Over on the J/30 line there were 10 boats, but the battle was really between the top three—Bob Rutsch and Mike Costello’s Bebop, Bruce Irvin’s Shamrock, and Tristan Keen’s Infectious Smile. The three of them were passing ones, twos and threes like hot potatoes, but Bebop ultimately snagged the win. “My crew had not raced together since 2019,” Rutsch says, “so to get back together and go out in 20 knots and not break anything was amazing. We had a killer first race—with a monster lead—on the first day, and that really got us going for the weekend.”

Rutsch has lost track of how many times Bebop has won the NOOD since his father bought the boat in 1983—maybe 11 times—but winning it never grows old. “I used to say to my dad, in the ’80s and ’90s, ‘Man, I hope we’re still around after 25 years like the Alberg 30s.’ We’re still out there. They’re still out there. It’s a beautiful thing.”

Speaking of the Alberg 30s, it was Pat Siedel’s Laughing Gull that set one of the regatta’s picket fences, often finishing five minutes ahead of the fleet. “When it was really sporty on Saturday, most of the guys were flying No. 2s and blades,” Siedel says, “but we opted to reef down and go with a No. 1, and that really helped us. Plus, the guys were all over the crew work.”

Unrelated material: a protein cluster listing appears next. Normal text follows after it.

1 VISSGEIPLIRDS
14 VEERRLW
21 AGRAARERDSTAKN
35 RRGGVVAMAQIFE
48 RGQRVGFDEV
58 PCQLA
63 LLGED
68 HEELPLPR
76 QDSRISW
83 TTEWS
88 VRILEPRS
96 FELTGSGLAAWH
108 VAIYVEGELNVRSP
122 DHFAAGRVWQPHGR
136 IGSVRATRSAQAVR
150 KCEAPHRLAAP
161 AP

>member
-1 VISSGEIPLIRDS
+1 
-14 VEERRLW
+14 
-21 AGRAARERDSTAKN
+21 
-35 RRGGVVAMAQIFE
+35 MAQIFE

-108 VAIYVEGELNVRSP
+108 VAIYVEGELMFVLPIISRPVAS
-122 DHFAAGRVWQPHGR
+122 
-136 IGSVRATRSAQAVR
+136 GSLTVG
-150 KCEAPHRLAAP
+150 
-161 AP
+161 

Flawless boathandling is also what got Jose Fuentes and the Caramba Etchells squad to the top of its fleet. Fuentes, who lives over the border in Washington, D.C., says the NOOD is his No. 1 regatta, and this one felt especially important, sailing in honor of former crewmate and local sailor Geoff Ewenson, who recently passed away. Ewenson, he says, would have been proud. “I don’t think we had a speed edge over the rest of the boats,” Fuentes says. The big difference was the crew work. It was flawless—every tack, every ­rounding, every jibe.

Making easy work of the regatta in the J/24s was Tony Parker’s Bangor Packet. Tyler Moore’s squad prevailed in the Viper 640s, and Bill Zartler’s experienced team owned the 21-boat J/105 fleet from start to finish. In the new North Sails Doublehanded Distance Race, Mike Beasely and Chris Coleman conquered the windy 20-mile racecourse to win on Beasley’s GP26, Rattle N Rum. ν